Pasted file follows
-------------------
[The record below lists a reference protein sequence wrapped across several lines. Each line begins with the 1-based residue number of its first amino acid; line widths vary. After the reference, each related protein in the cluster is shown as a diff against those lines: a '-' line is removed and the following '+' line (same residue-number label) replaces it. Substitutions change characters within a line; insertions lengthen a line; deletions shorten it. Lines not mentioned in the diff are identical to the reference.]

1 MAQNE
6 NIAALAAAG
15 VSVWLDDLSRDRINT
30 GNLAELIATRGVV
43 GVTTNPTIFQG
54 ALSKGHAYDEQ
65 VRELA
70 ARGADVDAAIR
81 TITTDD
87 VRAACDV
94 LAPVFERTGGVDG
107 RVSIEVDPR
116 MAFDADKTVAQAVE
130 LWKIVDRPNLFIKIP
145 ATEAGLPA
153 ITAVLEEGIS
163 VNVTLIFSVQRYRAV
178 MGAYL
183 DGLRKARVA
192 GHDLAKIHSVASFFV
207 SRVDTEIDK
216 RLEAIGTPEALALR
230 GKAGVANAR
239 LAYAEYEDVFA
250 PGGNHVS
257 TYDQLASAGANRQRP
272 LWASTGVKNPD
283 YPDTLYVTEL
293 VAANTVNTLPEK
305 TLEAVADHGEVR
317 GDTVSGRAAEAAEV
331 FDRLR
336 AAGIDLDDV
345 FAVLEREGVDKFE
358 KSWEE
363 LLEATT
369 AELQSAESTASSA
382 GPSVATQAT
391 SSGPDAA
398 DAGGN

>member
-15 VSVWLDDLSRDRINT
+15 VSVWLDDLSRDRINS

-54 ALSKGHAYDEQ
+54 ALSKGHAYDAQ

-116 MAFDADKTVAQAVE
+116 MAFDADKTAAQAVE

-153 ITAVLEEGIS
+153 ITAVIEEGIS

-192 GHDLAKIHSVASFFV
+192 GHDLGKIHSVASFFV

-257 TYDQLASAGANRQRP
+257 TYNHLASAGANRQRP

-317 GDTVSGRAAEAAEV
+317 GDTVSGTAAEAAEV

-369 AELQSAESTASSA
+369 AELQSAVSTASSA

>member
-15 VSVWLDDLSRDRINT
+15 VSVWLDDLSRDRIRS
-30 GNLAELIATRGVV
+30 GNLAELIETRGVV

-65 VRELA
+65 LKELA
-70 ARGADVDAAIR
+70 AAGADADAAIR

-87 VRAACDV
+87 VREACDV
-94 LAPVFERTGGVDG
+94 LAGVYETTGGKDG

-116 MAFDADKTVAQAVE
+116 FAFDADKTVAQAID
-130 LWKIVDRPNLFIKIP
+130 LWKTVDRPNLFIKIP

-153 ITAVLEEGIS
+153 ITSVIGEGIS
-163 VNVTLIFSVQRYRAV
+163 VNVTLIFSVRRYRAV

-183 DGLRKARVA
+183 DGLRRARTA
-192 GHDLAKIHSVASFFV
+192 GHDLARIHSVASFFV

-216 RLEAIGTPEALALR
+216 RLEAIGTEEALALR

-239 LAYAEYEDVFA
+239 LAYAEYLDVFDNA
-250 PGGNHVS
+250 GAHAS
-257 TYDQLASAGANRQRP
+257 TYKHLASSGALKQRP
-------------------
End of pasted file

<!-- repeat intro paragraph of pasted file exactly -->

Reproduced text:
[The record below lists a reference protein sequence wrapped across several lines. Each line begins with the 1-based residue number of its first amino acid; line widths vary. After the reference, each related protein in the cluster is shown as a diff against those lines: a '-' line is removed and the following '+' line (same residue-number label) replaces it. Substitutions change characters within a line; insertions lengthen a line; deletions shorten it. Lines not mentioned in the diff are identical to the reference.]